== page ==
View Full Version : Newsview: Bush's Problems Has GOP Worried

06-15-2005, 07:39 PM

Newsview: Bush's Problems Has GOP Worried

By RON FOURNIER, AP Political Writer
Wed Jun 15, 3:58 PM ET

WASHINGTON - As funny as this may sound,
President Bush misses
John Kerry. In the 2004 campaign, Bush sought to make the election a referendum on the Democratic senator's character and leadership skills rather than his own record as president. Now that he has nobody to run against, every day is a referendum on Bush. And it's taking a toll.

Bush's approval ratings are among the lowest of his presidency. Voters are growing increasingly uneasy over the war in
Iraq and the economy. His signature domestic issue,
Social Security reform, was received coolly by Congress and the public. Some Republicans are raising the prospect that Bush could cost them control of Congress.

What happened in seven months? One explanation is that he lost his punching bag — a political rival who, once pummeled, helped make Bush look good by comparison.

On Election Day, a majority of voters were concerned about the war in Iraq and the economy. But the president and his bare-knuckles political team — with some help from Kerry — convinced enough voters that the Democrat was an indecisive, flip-flopper who might do more harm than good. Voters might not agree with his policies, Bush said, but at least they knew where he stood.

Now, with nobody else to blame, Bush stands alone. He can't deflect voter concerns about the economy and other pressing domestic matters. With the death toll in Iraq pushed above 1,700, more than double the number of a year ago, it's no longer a choice between Bush and Kerry.

It's Bush's war. Period.

"There's just a general angst right now," said Rep. Tom Cole (news, bio, voting record), R-Okla. "He's paying for his Iraq policy more now than he was before the election. People know we have to win, but they're not very happy about it. So he has a lot of problems and, frankly, nobody to blame them on.

"And the Democrats are in the unique position of not having to propose anything," Cole said.

Bush, like other second-term presidents trying to delay lame-duck status, is up against his own record, in a sense, and that's seldom a welcome situation.

"In a vacuum, all the dissatisfaction is put on the White House," said GOP consultant Charles Black, who argued that Bush should steer more attention to upbeat economic numbers.

"When you're in a campaign, people have to make a choice. It's either A or B. Easy enough," said Ken Khachigian, who served as a strategist for President Reagan. "It gets more complicated after the campaign." Khachigian said Bush could seize the initiative by delivering a speech to Congress on Iraq.

Black and Khachigian said Bush may have an easier time as the 2006 congressional elections approach, because he can contrast his record with Democrats in Congress.

Bush seems to be warming to the idea of finding a new punching bag.

Addressing GOP donors on Tuesday night, the president said of Democratic lawmakers: "On issue after issue, they stand for nothing except obstruction, and this is not leadership. It is the philosophy of the stop sign, the agenda of the roadblock, and our country and our children deserve better."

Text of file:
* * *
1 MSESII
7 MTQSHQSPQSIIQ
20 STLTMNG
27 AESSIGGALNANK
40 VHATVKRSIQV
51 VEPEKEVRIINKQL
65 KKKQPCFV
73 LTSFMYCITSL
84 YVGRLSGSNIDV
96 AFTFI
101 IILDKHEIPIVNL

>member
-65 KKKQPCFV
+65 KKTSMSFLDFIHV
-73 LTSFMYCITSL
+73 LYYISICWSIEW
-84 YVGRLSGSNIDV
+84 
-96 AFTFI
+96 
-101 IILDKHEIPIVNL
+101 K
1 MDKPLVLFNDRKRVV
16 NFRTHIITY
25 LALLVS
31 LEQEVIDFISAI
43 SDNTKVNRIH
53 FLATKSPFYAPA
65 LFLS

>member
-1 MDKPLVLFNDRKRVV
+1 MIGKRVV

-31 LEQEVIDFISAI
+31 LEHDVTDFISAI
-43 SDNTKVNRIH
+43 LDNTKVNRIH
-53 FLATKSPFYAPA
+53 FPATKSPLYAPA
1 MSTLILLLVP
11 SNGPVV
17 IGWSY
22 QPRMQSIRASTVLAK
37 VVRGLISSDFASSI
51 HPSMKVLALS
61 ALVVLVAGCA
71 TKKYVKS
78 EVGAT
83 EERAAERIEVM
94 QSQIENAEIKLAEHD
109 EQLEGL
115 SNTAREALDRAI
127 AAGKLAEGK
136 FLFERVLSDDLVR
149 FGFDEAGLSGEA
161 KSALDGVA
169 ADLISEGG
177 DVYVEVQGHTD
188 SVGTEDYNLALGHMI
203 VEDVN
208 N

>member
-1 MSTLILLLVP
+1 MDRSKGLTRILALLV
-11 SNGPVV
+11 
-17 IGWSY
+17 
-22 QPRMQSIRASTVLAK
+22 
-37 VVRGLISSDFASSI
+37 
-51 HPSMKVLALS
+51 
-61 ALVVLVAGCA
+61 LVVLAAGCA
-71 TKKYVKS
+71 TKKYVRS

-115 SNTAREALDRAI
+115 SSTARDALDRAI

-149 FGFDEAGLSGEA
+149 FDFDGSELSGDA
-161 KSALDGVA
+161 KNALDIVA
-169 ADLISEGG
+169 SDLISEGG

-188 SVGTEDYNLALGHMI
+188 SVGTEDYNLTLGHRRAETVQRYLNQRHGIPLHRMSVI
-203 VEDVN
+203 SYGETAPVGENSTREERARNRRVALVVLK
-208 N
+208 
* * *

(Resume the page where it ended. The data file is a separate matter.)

Some Republicans say they fear that Bush and his advisers are ignoring the signs of voter discontent, moving too slowly to adjust their strategies. They also blame GOP congressional leaders for focusing on legislation that seems to help a select few while making no progress on issues that matter to many.

These Republicans include lawmakers and consultants who are allies of the White House. Most spoke only privately, fearing reprisal from the administration.

"They might not realize what a challenge we face here," said Joe Gaylord, a Republican consultant close to former House Speaker Newt Gingrich. "The challenge is they're in campaign mode. Americans can be patient for a while, but when they see nothing going on, they get to wondering, 'What's going on here?'"

Khachigian said Bush is being worn down by stiff Democratic opposition and by his bullish agenda. "In a campaign, you're less likely to put up provocative ideas, you use much more global messaging and fewer specifics," he said. "What he's paying the price for now is being specific and provocative, especially on Social Security."

Cole compared Bush to President Truman.

"He was pretty farseeing. What you liked about Truman is what in the short term makes it politically challenging, and I'd say the same thing about Bush," Cole said. "He likes to make tough decisions."

Cole's analogy may not be comforting to Republicans. For all his tough stands and history's opinion, Truman left office with low poll ratings after the 1952 elections. And his Democrats lost control of Congress and the White House.


EDITOR'S NOTE — Ron Fournier has covered national politics for The Associated Press since 1992.

06-15-2005, 07:47 PM
That's no surprise...

06-15-2005, 07:53 PM
Those fuckers care more about getting re-elected than they care about Bush.

Rats on a sinking ship!